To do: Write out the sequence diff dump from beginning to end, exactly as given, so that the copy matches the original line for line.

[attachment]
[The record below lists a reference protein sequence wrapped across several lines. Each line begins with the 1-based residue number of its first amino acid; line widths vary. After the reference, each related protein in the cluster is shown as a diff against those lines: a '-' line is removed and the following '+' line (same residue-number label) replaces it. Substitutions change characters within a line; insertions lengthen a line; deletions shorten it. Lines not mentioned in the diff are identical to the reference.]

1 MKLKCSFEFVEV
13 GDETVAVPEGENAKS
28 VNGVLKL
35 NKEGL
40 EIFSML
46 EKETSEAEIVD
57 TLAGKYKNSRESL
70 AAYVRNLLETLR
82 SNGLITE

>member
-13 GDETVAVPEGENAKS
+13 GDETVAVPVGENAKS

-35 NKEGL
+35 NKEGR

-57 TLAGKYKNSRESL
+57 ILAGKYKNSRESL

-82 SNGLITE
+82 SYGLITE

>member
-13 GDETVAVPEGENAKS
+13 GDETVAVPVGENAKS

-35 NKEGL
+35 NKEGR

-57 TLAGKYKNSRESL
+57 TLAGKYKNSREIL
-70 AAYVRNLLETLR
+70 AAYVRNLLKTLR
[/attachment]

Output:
[The record below lists a reference protein sequence wrapped across several lines. Each line begins with the 1-based residue number of its first amino acid; line widths vary. After the reference, each related protein in the cluster is shown as a diff against those lines: a '-' line is removed and the following '+' line (same residue-number label) replaces it. Substitutions change characters within a line; insertions lengthen a line; deletions shorten it. Lines not mentioned in the diff are identical to the reference.]

1 MKLKCSFEFVEV
13 GDETVAVPEGENAKS
28 VNGVLKL
35 NKEGL
40 EIFSML
46 EKETSEAEIVD
57 TLAGKYKNSRESL
70 AAYVRNLLETLR
82 SNGLITE

>member
-13 GDETVAVPEGENAKS
+13 GDETVAVPVGENAKS

-35 NKEGL
+35 NKEGR

-57 TLAGKYKNSRESL
+57 ILAGKYKNSRESL

-82 SNGLITE
+82 SYGLITE

>member
-13 GDETVAVPEGENAKS
+13 GDETVAVPVGENAKS

-35 NKEGL
+35 NKEGR

-57 TLAGKYKNSRESL
+57 TLAGKYKNSREIL
-70 AAYVRNLLETLR
+70 AAYVRNLLKTLR